Fortunately they leave it at that, and the conversation moves on to more mundane topics.  “Half day for you and me coming up,” Octavia tells Clarke. “Freshmen and sophomores are out on that science museum trip.”

“Ugh, lucky. I’ll be leading that trip. It’s gonna be like herding cats,” Raven grouses.

“You’re just grumpy because the museum staff won’t let you play with their Tesla coil anymore,” Clarke points out.

Her friend pouts.  “It wasn’t even a big explosion, honestly...”

Clarke isn’t sure who thought Raven Reyes would be a suitable role model for children, but she’s actually one of the most popular teachers at Arkadia High.  It’s probably because she starts every school year with hands-on science demonstrations—as in, she sets her (ethanol-covered) hand on fire, creates a volcano of instant foam from a two-liter bottle, and generates multicolored sparks over a Bunsen burner.  It's quite the show, but possibly the bigger miracle is that it gets students excited about chemistry.

She eyes her watch.  “Five minutes til bell, you guys.”  The other two pack up their lunch containers, while she starts getting ready for her next class.

“So when do we get to meet your new boo?” asks Octavia as they head for the door.

“I dunno, she’s super busy…” Clarke tries to demur.

“Bring her to Murphy’s on Friday!”

“Lexa isn’t a teacher, remember? She’ll be working at 3 pm on a Friday.”

“Whatever, she can show up after--” But Clarke is literally saved by the bell, and doesn’t reply.  At some point she’ll probably have to introduce Lexa to her friends, she realizes, to keep the pretense going.  The thought makes her unaccountably nervous. Like actual butterflies-in-stomach nervous.

But it doesn’t matter whether or not they like her, she reminds herself. This isn’t real.

The butterflies feel pretty darn real, though.


Raven and Octavia aren’t the only ones with opinions to share about her ‘relationship’ and its secrecy until now.

“Miz G, what the heck!”

“Care to elaborate, Madi?” Clarke says, without looking up from the lesson materials she’s assembling two days later before school.  

“You’re dating Lexa friggin’ Woods?!!” Madi dumps her bag theatrically on one desk before perching atop another, Aden--her fellow freshman and best friend--following right behind her. “And you didn’t tell us?!”

“Contrary to popular belief, teachers do have lives outside of school,” says Clarke dryly. “And we aren’t required to keep our students informed about them.”

Aden waves a dismissive hand, a gesture Clarke could swear he’s picked up from Raven in chemistry class. “But this is important, Miz G.”

“Yeah,” Madi chimes in, “Lexa Woods is like the most powerful out queer woman in the country.  She’s a philanthropist, she’s the head of one of the biggest tech companies in the world, she’s won all these awards...What?” The girl realizes Clarke and Aden are both staring at her and blushes. “I--did a project on her last year for class.”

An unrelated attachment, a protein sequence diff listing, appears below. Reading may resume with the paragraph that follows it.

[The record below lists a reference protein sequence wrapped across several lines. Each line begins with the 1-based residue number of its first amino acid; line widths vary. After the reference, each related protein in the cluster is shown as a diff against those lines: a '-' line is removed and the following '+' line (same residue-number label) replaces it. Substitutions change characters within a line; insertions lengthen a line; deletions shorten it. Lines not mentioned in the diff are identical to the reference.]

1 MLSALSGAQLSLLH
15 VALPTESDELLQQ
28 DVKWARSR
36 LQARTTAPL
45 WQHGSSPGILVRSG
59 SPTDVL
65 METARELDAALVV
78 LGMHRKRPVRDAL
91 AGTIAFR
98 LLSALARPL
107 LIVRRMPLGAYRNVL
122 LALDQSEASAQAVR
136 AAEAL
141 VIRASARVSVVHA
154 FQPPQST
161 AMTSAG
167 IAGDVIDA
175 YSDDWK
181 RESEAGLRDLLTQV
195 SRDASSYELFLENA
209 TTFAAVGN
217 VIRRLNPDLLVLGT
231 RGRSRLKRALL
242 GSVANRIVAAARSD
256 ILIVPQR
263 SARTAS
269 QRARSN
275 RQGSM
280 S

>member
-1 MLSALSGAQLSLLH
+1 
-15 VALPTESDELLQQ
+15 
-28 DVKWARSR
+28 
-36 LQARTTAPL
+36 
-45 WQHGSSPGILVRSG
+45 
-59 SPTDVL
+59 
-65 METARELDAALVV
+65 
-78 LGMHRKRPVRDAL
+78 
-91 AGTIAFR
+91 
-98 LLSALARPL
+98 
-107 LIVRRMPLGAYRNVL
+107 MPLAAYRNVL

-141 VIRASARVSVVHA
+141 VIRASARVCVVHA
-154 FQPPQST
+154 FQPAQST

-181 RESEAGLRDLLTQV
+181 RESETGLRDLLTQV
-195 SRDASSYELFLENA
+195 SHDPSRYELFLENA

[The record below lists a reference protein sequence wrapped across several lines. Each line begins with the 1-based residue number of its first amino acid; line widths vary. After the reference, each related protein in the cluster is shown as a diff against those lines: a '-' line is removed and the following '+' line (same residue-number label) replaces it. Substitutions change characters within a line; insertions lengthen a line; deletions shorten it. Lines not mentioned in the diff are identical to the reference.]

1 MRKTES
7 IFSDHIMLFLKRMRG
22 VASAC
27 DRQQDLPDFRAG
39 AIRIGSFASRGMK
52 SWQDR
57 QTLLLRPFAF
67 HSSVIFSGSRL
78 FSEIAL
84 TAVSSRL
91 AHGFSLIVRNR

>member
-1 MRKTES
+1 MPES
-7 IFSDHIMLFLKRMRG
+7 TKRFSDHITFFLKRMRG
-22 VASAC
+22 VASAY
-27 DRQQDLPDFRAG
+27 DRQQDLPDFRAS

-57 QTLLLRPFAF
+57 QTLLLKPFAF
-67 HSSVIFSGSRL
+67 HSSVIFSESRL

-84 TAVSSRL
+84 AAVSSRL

“Anyway, Madi’s giant gay crush on your girlfriend aside--" Aden ignores his friend’s indignant squawk, “--This is a huge deal. You two are all over the Internet.”

Clarke can’t help but grimace a little. True to Anya’s word, the media had quickly figured out who she was.  She had already had to turn off her notifications and ignore several unknown callers on her phone, and she was studiously avoiding the news.  She didn’t exactly want to know what strangers were saying about her on Twitter.

“Did Lexa really punch that guy?” Aden asks, with a little awe of his own.  

“Yeah, she did.  But violence is generally not a good conflict resolution strategy,” Clarke adds hurriedly, in a moment of teacherly responsibility, “so don’t go around punching people yourself.”

“You know, I watched a thing about Lexa Woods in the news a while back,” Madi says in a too-casual tone.  She’s looking down at her fingers as they trace over some graffiti carved into the desk. “Then my mom came in and saw the part where Lexa said she was lucky that all of her friends or family supported her being a lesbian.  And that she hoped we’d get to a point where everyone could have that.”

She looks up, and her eyes glisten with unspilled tears. “Mom made me turn off the TV.  Said she didn’t wanna hear that liberal skrish.”

Clarke’s heart aches. She may not be fluent in Trigedasleng like some of her students, but she knows enough to understand the profanity.  “Madi...”

The girl sniffs and raises her chin.  “But I don’t care. Even if I can’t be out to everyone yet, I’m proud of being gay, too. Like Lexa.”